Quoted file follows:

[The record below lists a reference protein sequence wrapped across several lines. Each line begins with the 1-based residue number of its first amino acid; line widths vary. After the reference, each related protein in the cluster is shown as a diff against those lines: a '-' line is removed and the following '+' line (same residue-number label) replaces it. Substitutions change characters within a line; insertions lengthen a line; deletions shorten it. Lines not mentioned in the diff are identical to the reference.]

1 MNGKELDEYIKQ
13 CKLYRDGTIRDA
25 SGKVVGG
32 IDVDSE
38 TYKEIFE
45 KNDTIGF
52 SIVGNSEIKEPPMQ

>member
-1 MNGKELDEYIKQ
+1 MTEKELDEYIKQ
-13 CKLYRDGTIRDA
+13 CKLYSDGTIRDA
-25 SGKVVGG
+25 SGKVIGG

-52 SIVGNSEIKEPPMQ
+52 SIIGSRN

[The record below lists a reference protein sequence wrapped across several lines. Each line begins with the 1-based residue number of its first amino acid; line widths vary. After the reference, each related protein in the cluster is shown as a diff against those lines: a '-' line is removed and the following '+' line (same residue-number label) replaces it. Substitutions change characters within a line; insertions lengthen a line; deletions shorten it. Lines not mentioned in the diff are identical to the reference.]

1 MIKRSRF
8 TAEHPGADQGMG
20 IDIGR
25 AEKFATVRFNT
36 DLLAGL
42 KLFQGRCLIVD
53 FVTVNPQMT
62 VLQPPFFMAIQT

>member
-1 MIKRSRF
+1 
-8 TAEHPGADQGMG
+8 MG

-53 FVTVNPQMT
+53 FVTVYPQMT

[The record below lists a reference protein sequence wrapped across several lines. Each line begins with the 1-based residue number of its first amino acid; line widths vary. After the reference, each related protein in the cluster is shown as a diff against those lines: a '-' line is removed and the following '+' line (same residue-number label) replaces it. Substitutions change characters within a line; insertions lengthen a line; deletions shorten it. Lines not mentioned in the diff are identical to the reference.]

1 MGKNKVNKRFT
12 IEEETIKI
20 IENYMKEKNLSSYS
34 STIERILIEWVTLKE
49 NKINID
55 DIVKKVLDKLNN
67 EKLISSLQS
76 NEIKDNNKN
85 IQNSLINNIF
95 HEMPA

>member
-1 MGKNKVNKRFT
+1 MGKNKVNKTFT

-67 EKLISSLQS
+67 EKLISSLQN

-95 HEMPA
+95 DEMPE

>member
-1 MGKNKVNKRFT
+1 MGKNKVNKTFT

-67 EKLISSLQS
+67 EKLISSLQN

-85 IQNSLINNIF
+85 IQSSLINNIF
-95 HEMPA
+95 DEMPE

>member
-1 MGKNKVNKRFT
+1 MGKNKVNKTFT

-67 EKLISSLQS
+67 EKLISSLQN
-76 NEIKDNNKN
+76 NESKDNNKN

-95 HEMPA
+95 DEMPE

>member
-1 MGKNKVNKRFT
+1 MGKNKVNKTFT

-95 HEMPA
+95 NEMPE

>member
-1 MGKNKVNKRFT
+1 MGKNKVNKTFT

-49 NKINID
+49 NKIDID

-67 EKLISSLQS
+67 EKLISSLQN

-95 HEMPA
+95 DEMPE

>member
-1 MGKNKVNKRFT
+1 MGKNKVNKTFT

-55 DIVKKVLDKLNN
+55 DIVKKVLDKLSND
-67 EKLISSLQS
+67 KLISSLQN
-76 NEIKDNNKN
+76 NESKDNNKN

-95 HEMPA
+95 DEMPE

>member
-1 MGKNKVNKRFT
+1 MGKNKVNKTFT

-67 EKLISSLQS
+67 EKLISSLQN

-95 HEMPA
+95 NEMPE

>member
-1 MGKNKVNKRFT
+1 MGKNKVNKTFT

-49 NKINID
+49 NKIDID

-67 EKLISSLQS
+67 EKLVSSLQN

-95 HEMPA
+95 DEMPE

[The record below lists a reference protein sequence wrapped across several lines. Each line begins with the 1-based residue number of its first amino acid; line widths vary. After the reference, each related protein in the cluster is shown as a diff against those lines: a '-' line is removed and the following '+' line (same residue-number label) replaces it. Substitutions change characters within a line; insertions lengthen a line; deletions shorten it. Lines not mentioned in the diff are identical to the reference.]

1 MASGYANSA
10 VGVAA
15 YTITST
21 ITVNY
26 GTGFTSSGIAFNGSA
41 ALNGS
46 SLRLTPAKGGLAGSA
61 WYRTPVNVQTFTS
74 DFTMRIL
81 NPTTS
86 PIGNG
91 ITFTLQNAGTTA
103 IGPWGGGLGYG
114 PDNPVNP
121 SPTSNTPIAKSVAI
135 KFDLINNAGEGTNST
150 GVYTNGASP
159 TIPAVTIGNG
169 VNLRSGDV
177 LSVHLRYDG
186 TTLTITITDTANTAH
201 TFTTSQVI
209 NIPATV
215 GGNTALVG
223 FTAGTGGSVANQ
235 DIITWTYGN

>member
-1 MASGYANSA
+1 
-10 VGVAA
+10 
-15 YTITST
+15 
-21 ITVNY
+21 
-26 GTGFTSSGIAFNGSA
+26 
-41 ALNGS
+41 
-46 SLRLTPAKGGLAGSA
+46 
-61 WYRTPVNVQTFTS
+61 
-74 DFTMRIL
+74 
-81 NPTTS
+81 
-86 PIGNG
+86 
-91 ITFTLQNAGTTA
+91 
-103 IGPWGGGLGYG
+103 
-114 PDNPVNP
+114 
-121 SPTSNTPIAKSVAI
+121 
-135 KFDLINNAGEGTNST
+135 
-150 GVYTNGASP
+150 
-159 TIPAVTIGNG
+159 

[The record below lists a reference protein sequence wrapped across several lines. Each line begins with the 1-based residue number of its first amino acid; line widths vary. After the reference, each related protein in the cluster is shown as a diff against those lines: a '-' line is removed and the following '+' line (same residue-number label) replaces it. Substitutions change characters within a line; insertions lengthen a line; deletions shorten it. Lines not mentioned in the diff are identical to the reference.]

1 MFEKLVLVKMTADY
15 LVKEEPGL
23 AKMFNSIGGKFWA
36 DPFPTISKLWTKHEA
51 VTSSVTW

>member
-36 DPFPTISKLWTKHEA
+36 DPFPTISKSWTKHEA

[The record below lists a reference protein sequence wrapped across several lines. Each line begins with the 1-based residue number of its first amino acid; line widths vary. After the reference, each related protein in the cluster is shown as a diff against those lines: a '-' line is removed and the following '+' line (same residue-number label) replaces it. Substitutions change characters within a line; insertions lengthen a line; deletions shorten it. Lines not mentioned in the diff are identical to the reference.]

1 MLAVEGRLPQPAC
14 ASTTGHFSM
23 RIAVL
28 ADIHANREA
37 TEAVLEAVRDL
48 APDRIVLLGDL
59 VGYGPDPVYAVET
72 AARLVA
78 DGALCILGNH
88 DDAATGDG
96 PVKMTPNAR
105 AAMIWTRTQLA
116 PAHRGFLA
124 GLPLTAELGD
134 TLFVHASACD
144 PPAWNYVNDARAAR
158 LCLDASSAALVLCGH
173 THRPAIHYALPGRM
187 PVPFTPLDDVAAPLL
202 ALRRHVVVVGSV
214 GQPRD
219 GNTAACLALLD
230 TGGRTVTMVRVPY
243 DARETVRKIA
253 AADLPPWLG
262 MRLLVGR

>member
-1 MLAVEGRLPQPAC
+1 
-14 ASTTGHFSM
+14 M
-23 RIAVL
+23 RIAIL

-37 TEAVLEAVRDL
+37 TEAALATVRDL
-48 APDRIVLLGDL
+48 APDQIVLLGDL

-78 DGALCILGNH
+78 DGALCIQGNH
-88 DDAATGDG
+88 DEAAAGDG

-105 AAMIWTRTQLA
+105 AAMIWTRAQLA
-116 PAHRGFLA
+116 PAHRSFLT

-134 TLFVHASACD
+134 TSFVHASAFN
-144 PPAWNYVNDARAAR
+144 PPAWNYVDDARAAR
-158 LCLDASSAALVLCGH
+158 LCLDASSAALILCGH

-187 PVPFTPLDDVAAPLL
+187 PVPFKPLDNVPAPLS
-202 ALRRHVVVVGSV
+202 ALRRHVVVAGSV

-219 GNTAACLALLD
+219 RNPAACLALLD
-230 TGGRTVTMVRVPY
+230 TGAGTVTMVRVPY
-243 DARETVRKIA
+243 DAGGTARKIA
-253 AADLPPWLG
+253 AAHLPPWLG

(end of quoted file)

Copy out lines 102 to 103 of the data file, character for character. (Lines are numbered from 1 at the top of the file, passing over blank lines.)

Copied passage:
>member
-1 MGKNKVNKRFT